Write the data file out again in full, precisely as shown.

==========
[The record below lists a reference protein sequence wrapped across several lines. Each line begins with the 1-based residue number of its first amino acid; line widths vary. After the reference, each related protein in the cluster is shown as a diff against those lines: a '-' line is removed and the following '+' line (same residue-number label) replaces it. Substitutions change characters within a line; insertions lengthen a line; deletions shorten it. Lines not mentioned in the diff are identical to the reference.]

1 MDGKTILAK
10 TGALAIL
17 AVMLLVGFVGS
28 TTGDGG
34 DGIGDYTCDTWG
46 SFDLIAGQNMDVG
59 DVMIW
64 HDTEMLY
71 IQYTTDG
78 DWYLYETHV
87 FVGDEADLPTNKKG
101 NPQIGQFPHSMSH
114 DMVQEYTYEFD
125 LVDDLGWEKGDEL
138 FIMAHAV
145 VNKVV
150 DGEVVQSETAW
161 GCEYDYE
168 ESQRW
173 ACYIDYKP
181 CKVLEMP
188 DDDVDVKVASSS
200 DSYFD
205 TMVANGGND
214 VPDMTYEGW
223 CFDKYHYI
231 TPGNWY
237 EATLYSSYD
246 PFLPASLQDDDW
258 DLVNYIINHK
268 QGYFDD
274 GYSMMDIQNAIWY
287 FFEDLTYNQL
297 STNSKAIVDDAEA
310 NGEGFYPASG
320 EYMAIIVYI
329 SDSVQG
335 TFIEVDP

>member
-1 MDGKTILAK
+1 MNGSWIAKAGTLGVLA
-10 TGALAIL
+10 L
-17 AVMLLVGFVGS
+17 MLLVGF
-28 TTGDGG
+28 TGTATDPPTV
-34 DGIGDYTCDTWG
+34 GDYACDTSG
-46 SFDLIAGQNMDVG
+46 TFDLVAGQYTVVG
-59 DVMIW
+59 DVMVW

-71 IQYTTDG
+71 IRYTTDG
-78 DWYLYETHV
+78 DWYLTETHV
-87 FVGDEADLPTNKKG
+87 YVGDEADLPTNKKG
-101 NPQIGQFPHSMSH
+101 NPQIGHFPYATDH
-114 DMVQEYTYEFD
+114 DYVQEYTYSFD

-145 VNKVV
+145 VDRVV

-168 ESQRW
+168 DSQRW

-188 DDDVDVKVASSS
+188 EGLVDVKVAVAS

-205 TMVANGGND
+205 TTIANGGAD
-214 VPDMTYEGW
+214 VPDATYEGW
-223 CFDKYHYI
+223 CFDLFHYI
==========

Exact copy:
[The record below lists a reference protein sequence wrapped across several lines. Each line begins with the 1-based residue number of its first amino acid; line widths vary. After the reference, each related protein in the cluster is shown as a diff against those lines: a '-' line is removed and the following '+' line (same residue-number label) replaces it. Substitutions change characters within a line; insertions lengthen a line; deletions shorten it. Lines not mentioned in the diff are identical to the reference.]

1 MDGKTILAK
10 TGALAIL
17 AVMLLVGFVGS
28 TTGDGG
34 DGIGDYTCDTWG
46 SFDLIAGQNMDVG
59 DVMIW
64 HDTEMLY
71 IQYTTDG
78 DWYLYETHV
87 FVGDEADLPTNKKG
101 NPQIGQFPHSMSH
114 DMVQEYTYEFD
125 LVDDLGWEKGDEL
138 FIMAHAV
145 VNKVV
150 DGEVVQSETAW
161 GCEYDYE
168 ESQRW
173 ACYIDYKP
181 CKVLEMP
188 DDDVDVKVASSS
200 DSYFD
205 TMVANGGND
214 VPDMTYEGW
223 CFDKYHYI
231 TPGNWY
237 EATLYSSYD
246 PFLPASLQDDDW
258 DLVNYIINHK
268 QGYFDD
274 GYSMMDIQNAIWY
287 FFEDLTYNQL
297 STNSKAIVDDAEA
310 NGEGFYPASG
320 EYMAIIVYI
329 SDSVQG
335 TFIEVDP

>member
-1 MDGKTILAK
+1 MNGSWIAKAGTLGVLA
-10 TGALAIL
+10 L
-17 AVMLLVGFVGS
+17 MLLVGF
-28 TTGDGG
+28 TGTATDPPTV
-34 DGIGDYTCDTWG
+34 GDYACDTSG
-46 SFDLIAGQNMDVG
+46 TFDLVAGQYTVVG
-59 DVMIW
+59 DVMVW

-71 IQYTTDG
+71 IRYTTDG
-78 DWYLYETHV
+78 DWYLTETHV
-87 FVGDEADLPTNKKG
+87 YVGDEADLPTNKKG
-101 NPQIGQFPHSMSH
+101 NPQIGHFPYATDH
-114 DMVQEYTYEFD
+114 DYVQEYTYSFD

-145 VNKVV
+145 VDRVV

-168 ESQRW
+168 DSQRW

-188 DDDVDVKVASSS
+188 EGLVDVKVAVAS

-205 TMVANGGND
+205 TTIANGGAD
-214 VPDMTYEGW
+214 VPDATYEGW
-223 CFDKYHYI
+223 CFDLFHYI